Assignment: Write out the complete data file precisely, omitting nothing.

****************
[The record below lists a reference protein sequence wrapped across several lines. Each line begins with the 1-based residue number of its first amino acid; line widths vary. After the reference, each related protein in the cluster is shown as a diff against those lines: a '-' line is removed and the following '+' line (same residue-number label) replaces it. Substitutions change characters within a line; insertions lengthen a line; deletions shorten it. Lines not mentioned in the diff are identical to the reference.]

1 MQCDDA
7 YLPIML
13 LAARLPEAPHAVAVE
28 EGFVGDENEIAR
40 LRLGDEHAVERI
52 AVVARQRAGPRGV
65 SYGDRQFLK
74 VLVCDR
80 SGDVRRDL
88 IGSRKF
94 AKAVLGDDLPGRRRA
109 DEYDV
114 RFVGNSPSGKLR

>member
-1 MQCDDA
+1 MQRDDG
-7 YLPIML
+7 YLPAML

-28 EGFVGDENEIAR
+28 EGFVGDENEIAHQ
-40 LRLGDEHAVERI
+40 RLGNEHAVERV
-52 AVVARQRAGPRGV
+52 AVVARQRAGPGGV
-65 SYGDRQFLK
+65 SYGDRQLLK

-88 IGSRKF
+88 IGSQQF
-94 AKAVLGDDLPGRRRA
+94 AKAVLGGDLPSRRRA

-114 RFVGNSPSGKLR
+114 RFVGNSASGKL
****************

[The record below lists a reference protein sequence wrapped across several lines. Each line begins with the 1-based residue number of its first amino acid; line widths vary. After the reference, each related protein in the cluster is shown as a diff against those lines: a '-' line is removed and the following '+' line (same residue-number label) replaces it. Substitutions change characters within a line; insertions lengthen a line; deletions shorten it. Lines not mentioned in the diff are identical to the reference.]

1 MQCDDA
7 YLPIML
13 LAARLPEAPHAVAVE
28 EGFVGDENEIAR
40 LRLGDEHAVERI
52 AVVARQRAGPRGV
65 SYGDRQFLK
74 VLVCDR
80 SGDVRRDL
88 IGSRKF
94 AKAVLGDDLPGRRRA
109 DEYDV
114 RFVGNSPSGKLR

>member
-1 MQCDDA
+1 MQRDDG
-7 YLPIML
+7 YLPAML

-28 EGFVGDENEIAR
+28 EGFVGDENEIAHQ
-40 LRLGDEHAVERI
+40 RLGNEHAVERV
-52 AVVARQRAGPRGV
+52 AVVARQRAGPGGV
-65 SYGDRQFLK
+65 SYGDRQLLK

-88 IGSRKF
+88 IGSQQF
-94 AKAVLGDDLPGRRRA
+94 AKAVLGGDLPSRRRA

-114 RFVGNSPSGKLR
+114 RFVGNSASGKL